Here are several observations from Villanova’s 80-45 win over Pace University on Sunday afternoon:
Post depth issues show in win
One of the main concerns heading into this season is how Villanova would manage with a limited amount of traditional big men in the frontcourt. The Wildcats are leaning on 6-11 senior Daniel Ochefu and 6-9 redshirt sophomore Darryl Reynolds to anchor the post, with 6-8 freshman Tim Delaney sidelined for the season by a hip injury.
Ochefu, now in his third year as a starter, looked impressive against Pace, scoring 10 points and grabbing 12 boards in the win. He also led the way on defense, notching a game-high three blocks.
The senior center has shown steady improvement in each of his three seasons so far at Villanova. Once known for just his defensive prowess inside, Ochefu has blossomed to become a contributor on both ends of the court.
However, it is unrealistic to think that he can go all 40 minutes on a nightly basis.
The public got its first glimpse of Villanova’s frontcourt in the preseason exhibition game, and it appears to still be a work in progress.
When Ochefu was on the bench, Reynolds was tasked with filling in the middle.
The 6-foot-8, 225-pound forward struggled at times during the game. The junior logged 11 minutes of playing time, scoring just two points and collecting three rebounds. His woes were made apparent with a botched two-hand dunk attempt and his three fouls.
Overall, though, 'Nova head coach Jay Wright was pleased with his frontcourt's play against a Pace team that spread the floor.
"I think the frontcourt did pretty well," he said. "When you play a team like this that spreads you out and runs kind of a Princeton-style offense, it’s usually harder for the big guys to defend on the perimeter, and I thought our guys did a pretty good job.”
While preseason is the perfect time to tune up and address mistakes, it also brings up more questions that need to be answered for when they meet greater opposition.
Jalen Brunson (above) got more assertive as the game went on. (Photo: Josh Verlin/CoBL)
Brunson’s aggressiveness slowly emerges
The most anticipated freshman debut by far in this region has been that of Jalen Brunson, Villanova’s top-20 recruit who won MVP of the FIBA U-19 tournament this summer.
Brunson didn’t light up Wells Fargo Center right away, scoring three points in the first half on 1-of-4 shooting, all from 3-point range. But the 6-foot-2 point guard got more and more comfortable as the game went on, finishing with a game-high 13 points to lead four other teammates in double figures.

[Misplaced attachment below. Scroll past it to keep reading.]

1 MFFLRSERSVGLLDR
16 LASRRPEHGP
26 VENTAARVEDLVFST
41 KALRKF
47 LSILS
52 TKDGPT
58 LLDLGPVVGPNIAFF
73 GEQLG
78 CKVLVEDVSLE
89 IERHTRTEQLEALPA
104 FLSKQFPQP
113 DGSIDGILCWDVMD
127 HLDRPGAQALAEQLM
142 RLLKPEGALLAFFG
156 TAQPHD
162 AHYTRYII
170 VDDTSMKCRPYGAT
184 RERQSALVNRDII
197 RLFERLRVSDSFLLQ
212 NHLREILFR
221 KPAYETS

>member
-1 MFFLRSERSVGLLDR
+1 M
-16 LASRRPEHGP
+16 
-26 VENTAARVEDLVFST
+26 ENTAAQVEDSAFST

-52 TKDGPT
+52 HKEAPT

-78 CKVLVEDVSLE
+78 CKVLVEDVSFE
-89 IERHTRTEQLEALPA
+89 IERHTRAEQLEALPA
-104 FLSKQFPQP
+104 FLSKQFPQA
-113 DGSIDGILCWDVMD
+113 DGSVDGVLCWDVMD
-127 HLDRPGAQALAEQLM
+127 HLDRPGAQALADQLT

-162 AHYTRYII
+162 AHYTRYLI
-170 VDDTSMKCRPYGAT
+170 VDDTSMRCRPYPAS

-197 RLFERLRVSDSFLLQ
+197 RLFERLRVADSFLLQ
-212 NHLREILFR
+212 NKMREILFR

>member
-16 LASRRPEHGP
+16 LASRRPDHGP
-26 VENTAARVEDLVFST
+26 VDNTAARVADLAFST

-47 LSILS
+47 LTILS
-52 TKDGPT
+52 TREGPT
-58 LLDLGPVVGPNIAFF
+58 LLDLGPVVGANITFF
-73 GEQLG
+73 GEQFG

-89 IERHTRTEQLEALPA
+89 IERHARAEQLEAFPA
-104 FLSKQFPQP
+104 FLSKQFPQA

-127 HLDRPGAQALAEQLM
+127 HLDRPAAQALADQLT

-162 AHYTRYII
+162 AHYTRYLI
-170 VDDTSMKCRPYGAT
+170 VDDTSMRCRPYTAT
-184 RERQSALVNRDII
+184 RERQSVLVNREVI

“I would (grade) myself just average,” he said. “I know there is a lot of stuff I can work on and stuff I can get get better at. Every game is not going to be perfect, I’ve just got to be willing to learn and get better.”
Brunson did look solid on the defensive end, getting through and around screens and helping out in Nova’s press defense.
He didn’t push the issue too much on the offensive end, though he did have a nice pull-up jumper from near the Villanova bench, as well as a pull-up 3-pointer in transition, both in the second half.
Many of his looks came in the flow of Villanova’s offense, which emphasizes making the extra pass and not settling for tough shots. But most of the Wildcats don’t quite have Brunson’s play-making abilities, for himself or for others, and for them to reach their potential he’ll need to play at the same level he did in that FIBA championship.
“He’s not as assertive right now, he’s acquiescing to a lot of upperclassmen--which is okay, he’ll get it,” Wright said. “He’s concentrated on making sure he’s doing the right thing rather than just playing aggressively, which happens with young players who are smart and they really care about the team.”
Same game, new rules
The NCAA basketball rules committee made a few changes going into the 2015-16 season. While the game at its core remains the same, a couple tweaks still need some time getting used to.
Referees are more keen on regulating the physicality of the game. The NCAA wishes to establish greater freedom of movement on the floor. Gone are the days of hand-checking the dribbler and bumping cutters. Screeners have to be sure they stay still and planted, or they may warrant a foul.
The beginning of the game was a trial period for both teams, as the new changes made their presence known. Fouls on both sides took away from each team’s rhythm.
“I think the fouls you saw early, a lot of the hand-checking, touching fouls, the moving screen fouls, that’s an emphasis,” Wright said.
Though the fouls decreased as the game went on, it's a trend that's expected to continue through the first few months of the season.
Aside from the player inflicted fouls, changes have also been brought to the pace of the game.
It is unsure of how the new 30-second shot clock will affect the way teams orchestrate their offensive possessions. However, there was another time-related issue that was more concerning to Wright.
Sending the team back out after a timeout is something that seems simple, but failure to comply with the 10-second clock after a break can result in a warning and even a one-shot technical foul.
“They’re really making an emphasis on getting out onto the floor at the first buzzer, and they’re going to put the ball in play,” Wright said. “We were really cognizant of that, to get guys out of the huddle, and I actually thought we did a good job of that because we’re usually not good at that.”